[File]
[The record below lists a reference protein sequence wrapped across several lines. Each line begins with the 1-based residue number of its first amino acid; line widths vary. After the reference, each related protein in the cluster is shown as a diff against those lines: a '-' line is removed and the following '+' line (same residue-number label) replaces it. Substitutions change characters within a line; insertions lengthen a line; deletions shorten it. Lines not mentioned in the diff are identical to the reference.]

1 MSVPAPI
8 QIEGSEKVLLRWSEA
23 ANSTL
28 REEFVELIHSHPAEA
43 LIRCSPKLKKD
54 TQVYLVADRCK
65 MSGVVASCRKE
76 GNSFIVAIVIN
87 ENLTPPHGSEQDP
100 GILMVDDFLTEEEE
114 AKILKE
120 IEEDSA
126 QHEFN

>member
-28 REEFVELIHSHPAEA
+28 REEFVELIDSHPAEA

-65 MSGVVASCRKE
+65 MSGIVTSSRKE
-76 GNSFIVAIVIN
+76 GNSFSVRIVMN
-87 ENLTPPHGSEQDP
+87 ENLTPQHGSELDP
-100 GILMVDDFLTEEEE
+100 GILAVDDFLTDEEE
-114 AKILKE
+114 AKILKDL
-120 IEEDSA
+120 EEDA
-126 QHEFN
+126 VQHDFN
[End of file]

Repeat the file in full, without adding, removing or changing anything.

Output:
[The record below lists a reference protein sequence wrapped across several lines. Each line begins with the 1-based residue number of its first amino acid; line widths vary. After the reference, each related protein in the cluster is shown as a diff against those lines: a '-' line is removed and the following '+' line (same residue-number label) replaces it. Substitutions change characters within a line; insertions lengthen a line; deletions shorten it. Lines not mentioned in the diff are identical to the reference.]

1 MSVPAPI
8 QIEGSEKVLLRWSEA
23 ANSTL
28 REEFVELIHSHPAEA
43 LIRCSPKLKKD
54 TQVYLVADRCK
65 MSGVVASCRKE
76 GNSFIVAIVIN
87 ENLTPPHGSEQDP
100 GILMVDDFLTEEEE
114 AKILKE
120 IEEDSA
126 QHEFN

>member
-28 REEFVELIHSHPAEA
+28 REEFVELIDSHPAEA

-65 MSGVVASCRKE
+65 MSGIVTSSRKE
-76 GNSFIVAIVIN
+76 GNSFSVRIVMN
-87 ENLTPPHGSEQDP
+87 ENLTPQHGSELDP
-100 GILMVDDFLTEEEE
+100 GILAVDDFLTDEEE
-114 AKILKE
+114 AKILKDL
-120 IEEDSA
+120 EEDA
-126 QHEFN
+126 VQHDFN